Why This Book Now?

Because the Internet of Things is not an elective for enterprises operating in the behavior economy. Just like the Internet was not an option, just like social media participation is not an option anymore. The platforms for new behavior that the Internet of Things will make possible, will increase considerably the footprint of the behavior economy at the expense of the old industrial model, with casualties in the rank of any incumbent not willing or able to adapt to the behavior economy. It is Polaroid who should have invented Instagram, not Kevin Systrom and Mike Krieger. It is Blockbuster who should have developed Netflix. And so on. The fact they did not shows that these companies did not fundamentally understand that they were in the business of behavior, and they did not understand the motivation at the root of that behavior. Why users choose their products or services. It is by looking at the behavior of users that a company will truly understand what business it is really in. What is it that you have that the user wants? And why?

Apple is not in the computer business. Apple is in the empowerment business. Nike is not in the sneakers business. It is in the personal goals business. Heineken is not in the beer business. It is in the party business.

Forgetting where the economic system comes from—I want something you have and I am willing to exchange value for it—distances corporations and individuals from the perceptive reality, keeping them in the world of abstracts and theories. If an oil producer cannot connect oil extraction with Facebook or YouTube, then we cannot expect the economists to do it either. Why is it hard to connect a decline in economic activity-retail sales in a month—with five billion videos being watched on YouTube the same month in the same territory? Exactly who do you think is watching these videos? If their consumption time is taken over by an exchange that does not register on the GDP, why is the downturn a surprise?

This book describes the mechanisms by which new value is captured and created in enterprises dedicated to play a role in the behavior economy. It all starts with learning a new language—the language of ideas—and with establishing frameworks of possibility in the ideology of the enterprise. Value creation is the expansion of relationships enabled by a disruptor media and the creation of new behaviors as a result. This opens two needed capabilities for a business. The first is upstream, creating the platform services people want to engage with. The second is downstream, marketing, distributing and selling these platforms as services.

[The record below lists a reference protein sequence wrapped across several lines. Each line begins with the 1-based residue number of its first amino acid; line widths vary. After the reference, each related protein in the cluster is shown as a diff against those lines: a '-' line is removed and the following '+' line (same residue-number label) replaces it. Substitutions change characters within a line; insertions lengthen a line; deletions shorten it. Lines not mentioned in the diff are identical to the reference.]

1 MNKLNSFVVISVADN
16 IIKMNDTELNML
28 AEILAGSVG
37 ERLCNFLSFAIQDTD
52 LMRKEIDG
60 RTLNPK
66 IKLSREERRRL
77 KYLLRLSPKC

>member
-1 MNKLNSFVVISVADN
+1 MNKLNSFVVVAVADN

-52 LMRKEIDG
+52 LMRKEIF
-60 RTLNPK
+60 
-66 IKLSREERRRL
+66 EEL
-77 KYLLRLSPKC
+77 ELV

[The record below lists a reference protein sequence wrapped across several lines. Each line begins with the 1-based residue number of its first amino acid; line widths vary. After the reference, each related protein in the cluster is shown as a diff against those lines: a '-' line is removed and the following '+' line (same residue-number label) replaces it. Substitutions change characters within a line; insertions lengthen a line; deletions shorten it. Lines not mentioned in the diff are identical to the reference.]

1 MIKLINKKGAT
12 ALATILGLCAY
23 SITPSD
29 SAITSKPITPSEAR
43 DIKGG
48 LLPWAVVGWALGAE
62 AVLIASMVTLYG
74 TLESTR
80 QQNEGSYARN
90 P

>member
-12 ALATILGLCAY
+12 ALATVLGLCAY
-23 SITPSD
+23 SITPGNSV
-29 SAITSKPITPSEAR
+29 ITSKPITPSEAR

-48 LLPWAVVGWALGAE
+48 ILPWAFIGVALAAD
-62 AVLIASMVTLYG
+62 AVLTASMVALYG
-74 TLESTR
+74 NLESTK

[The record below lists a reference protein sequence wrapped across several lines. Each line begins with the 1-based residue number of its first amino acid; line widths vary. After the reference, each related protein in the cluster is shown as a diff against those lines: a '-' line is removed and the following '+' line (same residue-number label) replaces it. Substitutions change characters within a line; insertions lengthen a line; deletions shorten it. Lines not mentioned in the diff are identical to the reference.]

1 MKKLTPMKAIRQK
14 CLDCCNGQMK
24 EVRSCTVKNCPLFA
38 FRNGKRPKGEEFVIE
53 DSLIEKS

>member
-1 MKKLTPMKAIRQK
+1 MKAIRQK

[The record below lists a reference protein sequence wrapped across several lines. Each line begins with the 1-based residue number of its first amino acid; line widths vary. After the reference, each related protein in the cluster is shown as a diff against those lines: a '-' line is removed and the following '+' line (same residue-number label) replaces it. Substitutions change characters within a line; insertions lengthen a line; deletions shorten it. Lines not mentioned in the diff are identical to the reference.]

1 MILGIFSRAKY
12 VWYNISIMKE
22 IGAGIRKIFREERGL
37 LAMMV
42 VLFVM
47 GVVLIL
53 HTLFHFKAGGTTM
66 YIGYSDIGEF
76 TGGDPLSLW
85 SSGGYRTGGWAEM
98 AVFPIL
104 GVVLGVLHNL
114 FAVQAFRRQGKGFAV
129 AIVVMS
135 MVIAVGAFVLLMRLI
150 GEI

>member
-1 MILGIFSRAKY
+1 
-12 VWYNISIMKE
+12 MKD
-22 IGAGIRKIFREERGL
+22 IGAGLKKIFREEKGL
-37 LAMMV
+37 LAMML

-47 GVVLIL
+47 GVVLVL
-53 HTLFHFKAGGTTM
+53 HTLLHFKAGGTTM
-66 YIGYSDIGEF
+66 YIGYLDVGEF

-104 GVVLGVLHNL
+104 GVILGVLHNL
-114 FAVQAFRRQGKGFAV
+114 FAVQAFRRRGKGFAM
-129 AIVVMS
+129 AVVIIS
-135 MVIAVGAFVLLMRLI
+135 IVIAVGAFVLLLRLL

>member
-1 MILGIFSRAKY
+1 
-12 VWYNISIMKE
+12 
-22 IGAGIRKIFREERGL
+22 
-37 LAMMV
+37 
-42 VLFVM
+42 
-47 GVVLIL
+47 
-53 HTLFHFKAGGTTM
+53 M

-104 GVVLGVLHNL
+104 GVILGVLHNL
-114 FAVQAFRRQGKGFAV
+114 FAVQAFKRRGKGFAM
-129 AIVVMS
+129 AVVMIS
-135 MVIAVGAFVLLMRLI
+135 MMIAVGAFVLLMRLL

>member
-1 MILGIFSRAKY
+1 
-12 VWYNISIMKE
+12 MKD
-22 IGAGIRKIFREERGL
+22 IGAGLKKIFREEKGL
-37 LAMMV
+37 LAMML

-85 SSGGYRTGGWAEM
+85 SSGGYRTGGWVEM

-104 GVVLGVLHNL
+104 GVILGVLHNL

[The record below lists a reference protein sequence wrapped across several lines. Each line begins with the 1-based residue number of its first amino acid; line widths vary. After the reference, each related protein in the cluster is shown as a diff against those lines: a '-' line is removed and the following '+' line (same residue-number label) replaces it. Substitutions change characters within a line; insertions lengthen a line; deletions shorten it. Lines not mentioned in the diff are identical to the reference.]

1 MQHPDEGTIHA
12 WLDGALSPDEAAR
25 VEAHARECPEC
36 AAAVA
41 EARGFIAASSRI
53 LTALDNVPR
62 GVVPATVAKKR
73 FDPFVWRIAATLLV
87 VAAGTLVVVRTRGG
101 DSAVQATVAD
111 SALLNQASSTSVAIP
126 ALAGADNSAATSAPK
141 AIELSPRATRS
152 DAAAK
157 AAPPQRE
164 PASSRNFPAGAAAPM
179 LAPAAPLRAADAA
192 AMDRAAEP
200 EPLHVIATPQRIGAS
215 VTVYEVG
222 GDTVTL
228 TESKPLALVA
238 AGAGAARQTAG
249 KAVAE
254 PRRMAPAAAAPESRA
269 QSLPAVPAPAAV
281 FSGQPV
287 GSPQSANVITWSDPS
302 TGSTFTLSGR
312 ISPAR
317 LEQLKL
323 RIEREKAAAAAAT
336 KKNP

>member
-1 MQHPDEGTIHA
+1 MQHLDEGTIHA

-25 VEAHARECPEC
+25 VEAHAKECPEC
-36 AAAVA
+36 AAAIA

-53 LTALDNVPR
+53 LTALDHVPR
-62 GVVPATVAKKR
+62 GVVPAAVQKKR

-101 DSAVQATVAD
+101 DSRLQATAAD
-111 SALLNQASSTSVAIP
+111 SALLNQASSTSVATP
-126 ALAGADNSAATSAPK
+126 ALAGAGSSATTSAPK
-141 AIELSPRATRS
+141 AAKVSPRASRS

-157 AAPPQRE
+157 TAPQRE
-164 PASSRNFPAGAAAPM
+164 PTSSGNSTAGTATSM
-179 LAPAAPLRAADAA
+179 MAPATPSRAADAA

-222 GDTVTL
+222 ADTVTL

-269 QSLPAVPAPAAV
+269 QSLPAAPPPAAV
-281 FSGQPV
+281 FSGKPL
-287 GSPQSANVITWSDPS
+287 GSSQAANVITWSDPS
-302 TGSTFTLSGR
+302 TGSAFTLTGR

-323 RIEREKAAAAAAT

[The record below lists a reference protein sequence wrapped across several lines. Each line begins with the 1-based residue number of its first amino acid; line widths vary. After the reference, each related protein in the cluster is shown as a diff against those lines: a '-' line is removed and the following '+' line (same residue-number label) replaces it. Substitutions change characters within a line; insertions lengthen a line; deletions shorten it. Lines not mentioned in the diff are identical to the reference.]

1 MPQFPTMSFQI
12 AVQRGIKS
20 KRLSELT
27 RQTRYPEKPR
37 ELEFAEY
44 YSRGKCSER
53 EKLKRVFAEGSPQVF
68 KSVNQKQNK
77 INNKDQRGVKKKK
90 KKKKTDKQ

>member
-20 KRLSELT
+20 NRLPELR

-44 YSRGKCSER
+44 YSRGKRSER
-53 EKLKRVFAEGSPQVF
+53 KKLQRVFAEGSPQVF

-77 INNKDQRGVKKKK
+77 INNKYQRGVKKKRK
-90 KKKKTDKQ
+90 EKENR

By the nature of the activities involved, the upstream and downstream capabilities are quite different in scope, inputs and outputs. The downstream calls for methodology—what do we have to do and how?—while the upstream calls for ideology—why and for whom are we doing this? In the context of enterprise, ideology is a way of being, behaving and influencing the world. An attitude. A mindset.

This is also a book about enterprise in the true sense of the word. 'Enterprise' means a bold and courageous undertaking. What is the difference between a business and an enterprise? Business takes care of the day-to-day mitigation of the affairs of the company. Enterprise is an undertaking that aims towards permanently outdoing its latest accomplishments. Businesses are run by pragmatism, enterprises are run by poetic visions. The incomparable Steve Jobs had it right in 1983, when he made his memorable pitch to entice John Scully—at that time the youngest president in the history of PepsiCo—to leave his position and join Apple Computer as President:

Do you want to sell sugared water for the rest of your life? Or do you

want to come with me and change the World.

This book is the culmination of ten years of practice and research in the potential of the Internet of Things; it is also the culmination of my early belief that the Internet of Things will reframe the existence of the ones enriched by it.

 
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